As opposed to, say, Italian or Mexican or Chinese, few of us think to add Irish fare to our regular dining rotation. But considering some of the major cornerstones of the cuisine are sausages, fried potatoes and crocks of slow-braised meat, simmered in Guinness-spiked gravy or sauced in melted cheese or both, why the heck are we limiting our consumption to St. Patrick’s Day alone? Here are just a few Brooklyn dishes bound to make you rethink that restrictive ritual, from Rocky Sullivan’s bangers and mash, to Black Horse Pub’s meat on a roll.
Black Horse Pub: Shepherds Pie
This South Slope saloon is a favorite for footie—that’s soccer to you—which means they have plenty of British drafts and greasy pub grub to keep expatriates appeased, such as curry chips, beans on toast, mashed potato-crowned shepherds pie, and meat on a roll—quite literally a butter-slathered roll, filled with Irish bangers or bacon. Erin go Bragh indeed!
568 5th Avenue, Park Slope
Mill Basin Deli: Corned Beef and Cabbage
This old-school Jewish deli adds (non-stuffed) cabbage to its repertoire right around St. Patrick’s Day, but you can certainly enjoy the house-brined corned beef year round—either solo with mustard and sauerkraut, or folded into epically proportioned sandwiches such as the “Super Human” alongside pastrami, turkey, salami, bologna, coleslaw and sweet peppers.
5823 Avenue T, Mill Basin
Rocky Sullivan’s: Bangers and Mash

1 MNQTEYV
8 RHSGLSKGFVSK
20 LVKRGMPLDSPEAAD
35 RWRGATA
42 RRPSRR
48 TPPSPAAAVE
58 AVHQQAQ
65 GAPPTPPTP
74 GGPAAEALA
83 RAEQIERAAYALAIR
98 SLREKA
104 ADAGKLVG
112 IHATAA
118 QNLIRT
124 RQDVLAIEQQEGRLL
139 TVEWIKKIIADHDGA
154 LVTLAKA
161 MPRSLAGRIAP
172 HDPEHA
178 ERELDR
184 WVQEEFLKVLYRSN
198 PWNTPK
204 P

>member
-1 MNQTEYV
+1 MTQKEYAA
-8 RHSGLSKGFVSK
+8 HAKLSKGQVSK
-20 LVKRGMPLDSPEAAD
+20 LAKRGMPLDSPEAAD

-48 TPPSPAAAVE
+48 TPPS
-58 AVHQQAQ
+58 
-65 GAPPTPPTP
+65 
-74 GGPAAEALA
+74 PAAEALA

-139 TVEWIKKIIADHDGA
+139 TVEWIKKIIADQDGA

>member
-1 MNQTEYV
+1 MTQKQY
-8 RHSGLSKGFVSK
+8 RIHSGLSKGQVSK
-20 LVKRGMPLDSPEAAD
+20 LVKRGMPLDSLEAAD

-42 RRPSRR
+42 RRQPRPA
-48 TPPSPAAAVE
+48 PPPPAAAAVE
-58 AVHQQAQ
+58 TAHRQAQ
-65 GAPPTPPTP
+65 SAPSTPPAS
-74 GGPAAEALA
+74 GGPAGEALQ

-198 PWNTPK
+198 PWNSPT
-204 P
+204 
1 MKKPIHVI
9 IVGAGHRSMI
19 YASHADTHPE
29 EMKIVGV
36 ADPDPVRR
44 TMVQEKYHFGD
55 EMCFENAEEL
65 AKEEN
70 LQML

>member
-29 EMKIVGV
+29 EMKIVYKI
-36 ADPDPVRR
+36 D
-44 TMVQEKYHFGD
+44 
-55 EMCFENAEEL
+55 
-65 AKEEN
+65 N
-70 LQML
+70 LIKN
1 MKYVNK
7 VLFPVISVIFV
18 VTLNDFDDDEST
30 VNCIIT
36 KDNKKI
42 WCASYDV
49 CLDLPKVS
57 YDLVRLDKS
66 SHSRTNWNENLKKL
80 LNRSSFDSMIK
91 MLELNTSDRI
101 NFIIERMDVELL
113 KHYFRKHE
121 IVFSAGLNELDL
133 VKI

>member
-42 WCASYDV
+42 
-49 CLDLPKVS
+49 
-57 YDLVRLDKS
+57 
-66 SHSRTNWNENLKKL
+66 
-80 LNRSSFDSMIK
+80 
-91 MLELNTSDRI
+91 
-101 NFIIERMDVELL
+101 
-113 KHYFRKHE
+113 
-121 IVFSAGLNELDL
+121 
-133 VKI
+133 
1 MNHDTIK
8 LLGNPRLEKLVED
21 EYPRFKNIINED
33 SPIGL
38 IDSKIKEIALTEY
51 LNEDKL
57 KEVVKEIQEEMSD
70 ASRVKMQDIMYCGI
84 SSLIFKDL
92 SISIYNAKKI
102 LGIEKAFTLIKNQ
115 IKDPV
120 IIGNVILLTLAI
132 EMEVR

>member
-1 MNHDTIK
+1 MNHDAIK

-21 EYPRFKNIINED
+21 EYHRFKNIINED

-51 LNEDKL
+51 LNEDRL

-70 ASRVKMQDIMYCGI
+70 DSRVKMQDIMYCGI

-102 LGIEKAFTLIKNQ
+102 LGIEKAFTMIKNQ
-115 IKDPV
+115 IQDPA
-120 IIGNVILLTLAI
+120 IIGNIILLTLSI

Rocky Sullivan’s is a beloved Red Hook mainstay for all things Irish, from music, lectures and film to (naturally) food and drink. So while we adore the pub even more for its “Think Global Eat Local” menu on Fridays—featuring items from their neighbors at Added Value, Sixpoint, and Red Hook Lobster Pound—it’s hard to look past the trio of fantastically-priced Old Favorites: rib-sticking beef and Guinness stew, sturdy shepherds pie, and snappy bangers (sausages) and mash (potatoes), augmented with a pool of saucy baked beans.
34 Van Dyke Street, Red Hook
OddFellows: Guinness Ice Cream
Granted, Guinness-infused ice cream is considerably less strange than other archival OddFellows flavors, such as caramelized onion, tobacco-smoked chili, and chorizo-caramel swirl. But we admire the scoop shop’s restraint when it comes to this tangy, malty treat, which perfectly showcases the creamy stout against rich Battenkill Valley milk.
175 Kent Avenue, Williamsburg
Leske’s: Soda Bread
While this Bay Ridge bakery is largely Scandinavian, it also defers to the neighborhood’s sizable Irish community. Meaning that Leske’s excels at making blessedly sweet and reliably moist soda bread—which, if you’ve ever choked down a dusty, musty loaf, you’ll know is no small feat. And be sure to pick up a bakers dozen of the bonkers Bailey’s Irish Cream donuts as well, available every weekend throughout March.
7612 5th Avenue, Bay Ridge
Ovenly: Black Caraway Shortbread
Essentially butter, barely held together with flour and sugar, shortbread just might be the world’s greatest cookie. And at Ovenly, owners Agatha Kulaga and Erin Patinkin have managed to make an already incredible thing all the better, by adding dark chocolate, smoked sea salt, and peppery needles of caraway (also commonly used to flavor soda bread).
31 Greenpoint Avenue, Greenpoint
Dram Shop: Irish Nachos
So admittedly, “Irish” nachos—featuring hand-cut fries topped with cheese, bacon, sour cream and green onions, with pickled jalapeno salsa verde on the side—are a tad less traditional than corned beef and cabbage. But we’re sure they’d be a welcome menu addition at any one of the pubs dotting Ireland, from Derry to Donegal to Dublin.
339 9th Street, Park Slope